'Matter of Laugh or Death,' a humor column
By Bill Dunn
Interesting observations on this thing we call life
(appearing each week in the Republican-American newspaper, Waterbury, CT)
BABY BOOMER WORKS ON RETIREMENT PLANS
The other day I met with my financial advisor, Shifty McGillicuddy. His business card proudly proclaims, “Never been convicted!”
The purpose of our meeting was to review my retirement plans. Shifty analyzed my current savings and my various retirement accounts, which consist of a meager 401K, an even more meager IRA, and my ace in the hole: weekly purchases of lotto tickets. After factoring in the projected stability of the Social Security system eleven years from now, the year when I and about 8 billion other Baby Boomers will reach age 65, Shifty came up with the following retirement options for me:
Those options didn’t sound all that good to me, so I asked Shifty what financial strategies I could implement right now, strategies which might improve my retirement prospects in the future. He offered a number of suggestions. First he said I should not be so obsessed with age 65. It’s just an arbitrary number. I should shoot for a more reasonable age to quit working, an age when circumstances will be more financially advantageous for me, an age such as 97.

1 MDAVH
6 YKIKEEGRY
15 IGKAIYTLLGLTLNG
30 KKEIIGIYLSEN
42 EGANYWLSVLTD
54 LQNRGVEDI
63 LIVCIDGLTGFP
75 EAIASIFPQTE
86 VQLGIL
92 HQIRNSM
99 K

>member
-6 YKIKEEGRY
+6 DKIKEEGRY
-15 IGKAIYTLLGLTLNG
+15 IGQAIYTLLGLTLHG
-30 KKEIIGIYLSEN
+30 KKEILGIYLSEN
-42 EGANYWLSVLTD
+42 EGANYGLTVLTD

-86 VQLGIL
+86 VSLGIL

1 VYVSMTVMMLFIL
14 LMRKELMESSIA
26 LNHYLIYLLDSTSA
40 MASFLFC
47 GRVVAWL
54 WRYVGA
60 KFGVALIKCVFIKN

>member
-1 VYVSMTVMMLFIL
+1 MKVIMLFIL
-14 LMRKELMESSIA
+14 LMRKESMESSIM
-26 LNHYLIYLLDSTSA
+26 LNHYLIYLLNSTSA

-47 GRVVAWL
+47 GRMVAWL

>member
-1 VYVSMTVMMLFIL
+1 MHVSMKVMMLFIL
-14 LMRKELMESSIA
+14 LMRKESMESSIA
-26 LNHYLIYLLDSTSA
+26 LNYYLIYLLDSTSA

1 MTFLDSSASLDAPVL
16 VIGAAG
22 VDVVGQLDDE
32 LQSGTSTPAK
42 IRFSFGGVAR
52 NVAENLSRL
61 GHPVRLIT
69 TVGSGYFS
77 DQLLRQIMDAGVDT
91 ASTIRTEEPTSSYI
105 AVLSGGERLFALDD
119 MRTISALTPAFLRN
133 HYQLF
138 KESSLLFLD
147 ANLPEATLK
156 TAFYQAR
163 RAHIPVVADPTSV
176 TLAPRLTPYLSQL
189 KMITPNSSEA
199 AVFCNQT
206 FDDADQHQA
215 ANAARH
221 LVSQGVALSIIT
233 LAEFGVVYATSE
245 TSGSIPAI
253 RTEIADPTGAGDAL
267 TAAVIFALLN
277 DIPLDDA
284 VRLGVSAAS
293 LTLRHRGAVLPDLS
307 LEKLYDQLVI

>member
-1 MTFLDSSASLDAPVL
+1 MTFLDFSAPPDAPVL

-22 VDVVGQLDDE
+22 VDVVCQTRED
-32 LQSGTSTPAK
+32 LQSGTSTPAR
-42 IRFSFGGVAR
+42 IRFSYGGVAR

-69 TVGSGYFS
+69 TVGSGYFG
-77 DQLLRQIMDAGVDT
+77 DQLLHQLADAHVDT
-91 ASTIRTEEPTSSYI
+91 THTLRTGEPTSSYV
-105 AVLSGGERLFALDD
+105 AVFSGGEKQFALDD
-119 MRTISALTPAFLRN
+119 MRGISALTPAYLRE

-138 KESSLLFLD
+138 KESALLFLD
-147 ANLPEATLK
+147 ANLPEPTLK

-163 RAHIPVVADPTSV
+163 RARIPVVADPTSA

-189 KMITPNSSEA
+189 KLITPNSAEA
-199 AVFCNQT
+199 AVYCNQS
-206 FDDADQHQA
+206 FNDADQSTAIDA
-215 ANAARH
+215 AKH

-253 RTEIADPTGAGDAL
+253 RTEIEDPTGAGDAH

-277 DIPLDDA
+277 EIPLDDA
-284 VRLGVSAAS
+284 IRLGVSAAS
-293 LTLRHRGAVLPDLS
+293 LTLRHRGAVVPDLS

Then he said I should invest every penny I earn this year in a pension account. “But what will I live on now?” I asked. Shifty said, “Now?! You asked me about retirement. What am I suppose to do, solve ALL your financial problems?”
Next, Shifty advised that I could select “Option B” on my company’s retirement plan. I wasn’t familiar with it, so I looked it up. In typical legalese “Option B” reads as follows: “By choosing this option, enrolled employee agrees to remain employed fulltime until his or her 65th birthday. On said birthday, the enrolled employee agrees to experience a massive and fatal myocardial infarction, and slump face-first onto his or her desk, thereby ensuring that retirement funding will not be exhausted prematurely—although it might be noted the enrolled employee did become exhausted prematurely.”
Then Shifty offered what he called his “can’t miss” retirement plan. He said all I need to do is find a time machine, and go back to the year 1981 and get a job with the state. Then by the time I reach the year 2011, I will be able to retire with a full guaranteed pension, health insurance for life, and daily back rubs by a Swedish masseuse. (No, he was just kidding. Retired state employees don’t get daily back rubs by a Swedish masseuse. It’s weekly.)
I think my best strategy is “Option C”: keep buying lotto tickets.
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